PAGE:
Worn-out shoe

Worn-out shoe

On 28 April 1854, Henry John Ellison married Mary Dorothy Jebb. The event was commemorated in this humorous account by Richard Jebb with illustrations by Lucy Blomfield, one of the bridesmaids. At the time, Henry was the Vicar of Edensor, domestic chaplain to the Duke of Devonshire, and Honorary Canon of Lichfield. His wife to be, Mary, was the eldest daughter of Sir Joshua Jebb, military engineer and surveyor-general of convict prisons.

The wedding took place at Firbeck Hall near Rotherham, South Yorkshire, the home of the bride’s aunt, Mrs Miles, with the service taking place in the local parish church. Richard Jebb describes how outside the church were a multitude of the local populace “whos mouthes wer open and alle agape with expectacyon as though they wolde hav caught flies, onelie itt being ye moneth off Apryll ther wer noe flies toe catch”. A red carpet was laid from the gate of the church yard to the door of the church in order to spare the white satin shoes of the bridal party, and the service was conducted by John Berridge Jebb with the assistance of Charles Campbell, both uncles to the bride.

After the ceremony, the party made their way to Firbeck Hall for the feast and dancing, until the time came for the bride and groom to take their leave. A lay sung by the bridesmaids describes the unusual tradition which took place on their departure:

“Now prance the coursers at the door, now chafing paw the ground
And now, like arrows from a bow, away away they bound.
Off rolls the honoured carriage which bears the precious two,
Out flies from many a snowy hand full many a worn-out shoe
And John the Footman frantic flies far o’er the flowery mead
With shoe in hand, while all the guests bid the young pair “Good Speed!””

The incident is also described in Jebb’s account, with John the footman shown in this illustration chasing after the carriage. The practice of throwing old shoes at the couple’s carriage dates from Tudor times, when it was believed that if the shoes hit them or their carriage it would bring good luck. It is thought that this in turn stemmed from an Anglo-Saxon practice of tapping the bride with a shoe to signify the groom’s authority over her. Handing over a shoe was also a way of symbolising the transfer of power from the father of the bride to the groom. The bride would then throw her shoe to her bridesmaids to see who would marry next, rather than today’s tradition of throwing the bouquet. In a letter to his mother, Philip Frank Eliot, Dean of Windsor 1891-1917, describes how the German Emperor threw an old shoe at the departing carriage of HH Princess (Marie) Louise of Schleswig-Holstein (daughter of Princess Christian) and HH Prince Aribert of Anhalt! [SGC M.148/9]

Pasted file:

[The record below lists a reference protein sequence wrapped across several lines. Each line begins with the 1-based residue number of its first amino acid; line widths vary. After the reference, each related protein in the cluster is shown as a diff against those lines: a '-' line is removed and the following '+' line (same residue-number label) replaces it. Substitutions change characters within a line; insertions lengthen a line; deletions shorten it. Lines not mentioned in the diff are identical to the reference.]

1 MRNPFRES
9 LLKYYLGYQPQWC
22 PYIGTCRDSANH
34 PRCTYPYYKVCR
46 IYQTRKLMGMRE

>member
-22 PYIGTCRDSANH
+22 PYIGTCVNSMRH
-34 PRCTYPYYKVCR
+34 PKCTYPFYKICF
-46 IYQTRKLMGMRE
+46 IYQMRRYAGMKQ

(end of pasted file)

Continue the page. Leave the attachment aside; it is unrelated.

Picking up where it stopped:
Richard Jebb offers an alternative explanation of the strange custom:

“as Master Giroldus Cambrensis affirmeth with more pleasauntrie than gallantrie, thatt there bee comfort in an old shoe, and thatt alle comfort bee throwne awaie with matrimonie”

He goes on to say that he doesn’t believe this explanation, adding that “hee must have beene a monke (or att ye least an olde and fustee Batchelour)”

Sadly the couple’s happiness was short-lived as Mary Ellison passed away in 1870, leaving behind 7 young children. Henry never remarried.

This letter [SGC M.160/A/2/3] forms part of the Ellison Collection, which contains the papers of Henry John Ellison, his son John Henry Ellison and his grandson Gerald Ellison. Both Henry and John Henry were vicars of Windsor and chaplains of the Chapel Royal. The papers were deposited in St George’s Chapel Archives in 1994.

Eleanor Cracknell (Assistant Archivist)

The King's Free Chapel. The Chapel of the Most Honourable and Noble Order of the Garter. The Chapel of the College of St George.